Spaulding China Company operated from 1942 to 1957 in Sebring, Ohio. Marketed based on titles chosen to denote levels of “sophistication” the merchandise was all of very high quality. “Royal Windsor” and “Spaulding” were marketed to high end shops and department stores. 85% of the product was marketed as “ Royal Copley”, and sold to affordable “dime stores” and chains like Woolworth’s. The name Royal Copley has survived to represent all of the products of Spaulding, and an entire class of pottery. __from Royal Copley Collecting
Stop in soon and take a peek at these. They’re really cute! We’ll be watchin’ for ya!
On the right is a porcelain Noah’s Ark with Wade figurines (circa 2002) by Red Rose Tea. It includes 7 pairs of ‘critters’ plus Noah and his wife. It’s an adorable set.
On the left is a plastic Noah’s Ark set by ARCO. In this set, all the critics can be kept inside the ark since the top comes off.
Franchised gas stations used to give out all kinds of premiums to lure in folks from their road trips to fill up with Gulf over ARCO, or Esso rather than Sinclair.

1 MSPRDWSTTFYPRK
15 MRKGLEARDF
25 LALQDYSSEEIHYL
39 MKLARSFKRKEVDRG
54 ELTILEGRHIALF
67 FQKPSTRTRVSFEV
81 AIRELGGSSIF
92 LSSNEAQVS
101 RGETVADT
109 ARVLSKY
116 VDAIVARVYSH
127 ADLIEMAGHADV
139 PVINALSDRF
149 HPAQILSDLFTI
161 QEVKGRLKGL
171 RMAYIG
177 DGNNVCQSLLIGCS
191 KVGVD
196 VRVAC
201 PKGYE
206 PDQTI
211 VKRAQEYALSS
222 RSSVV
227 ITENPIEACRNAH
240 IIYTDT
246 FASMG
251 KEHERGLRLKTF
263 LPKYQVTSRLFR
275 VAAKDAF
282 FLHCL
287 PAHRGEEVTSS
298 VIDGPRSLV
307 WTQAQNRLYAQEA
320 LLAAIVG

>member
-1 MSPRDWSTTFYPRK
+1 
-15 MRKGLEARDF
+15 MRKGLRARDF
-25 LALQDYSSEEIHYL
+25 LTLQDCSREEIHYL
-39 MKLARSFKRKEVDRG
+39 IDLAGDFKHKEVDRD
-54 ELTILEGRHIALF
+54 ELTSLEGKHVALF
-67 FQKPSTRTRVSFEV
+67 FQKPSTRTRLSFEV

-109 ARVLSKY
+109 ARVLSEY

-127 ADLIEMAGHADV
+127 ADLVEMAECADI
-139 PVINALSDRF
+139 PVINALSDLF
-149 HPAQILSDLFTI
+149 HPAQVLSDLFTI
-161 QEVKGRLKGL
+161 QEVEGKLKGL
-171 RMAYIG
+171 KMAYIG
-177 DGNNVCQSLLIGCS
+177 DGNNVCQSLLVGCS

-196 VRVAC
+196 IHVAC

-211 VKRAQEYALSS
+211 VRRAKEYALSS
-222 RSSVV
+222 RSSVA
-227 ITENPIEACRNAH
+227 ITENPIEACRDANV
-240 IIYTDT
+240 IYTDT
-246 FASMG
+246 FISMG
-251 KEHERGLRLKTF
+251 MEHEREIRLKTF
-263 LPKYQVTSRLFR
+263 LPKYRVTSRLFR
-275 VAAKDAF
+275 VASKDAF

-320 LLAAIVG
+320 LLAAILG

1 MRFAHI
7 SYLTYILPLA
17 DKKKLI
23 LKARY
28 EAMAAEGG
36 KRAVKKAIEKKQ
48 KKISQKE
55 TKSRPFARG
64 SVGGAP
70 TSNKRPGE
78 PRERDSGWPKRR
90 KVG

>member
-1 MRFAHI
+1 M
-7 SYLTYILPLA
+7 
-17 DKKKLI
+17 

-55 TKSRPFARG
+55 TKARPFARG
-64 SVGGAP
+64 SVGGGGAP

Some of those premiums were in the form of maps, but others went straight to the back seat, to keep the kids quiet. If you grew up in the 1960s and 1970s, you’ll probably remember these gas station premiums.
These 5″ resin busts would make a wonderful collection for that lover of classical music or maybe even someone who IS a classical musician! Left to right: R. Wagner, Bach, Handel, F. Schubert and Beethoven – these unique pieces are quite detailed! Have someone on your friends/family list that would truly love these? If so, stop in and browse at Bahoukas in Havre de Grace. You can be sure, we’ll be watchin’ for ya!
Yes, we have some sweet Playboy Club collectibles and a few other items. Included in the photo above are two glass Playboy Club mugs, a set of chrome bookends (yes, we have two), and a novelty mug that says, “Bottoms Up.”
In addition we have three wonderful lady bathing beauties on ‘squeaker postcards’ from the 1950s.
“It was a Squeaker,” said Horan, a tidy woman who wears her silver hair in a pageboy. She gives her age as “collecting postcards for over 50 years.”
A Squeaker, she explained, is a vintage postcard that has a hidden pouch for a noise-maker that squeaks when it’s compressed.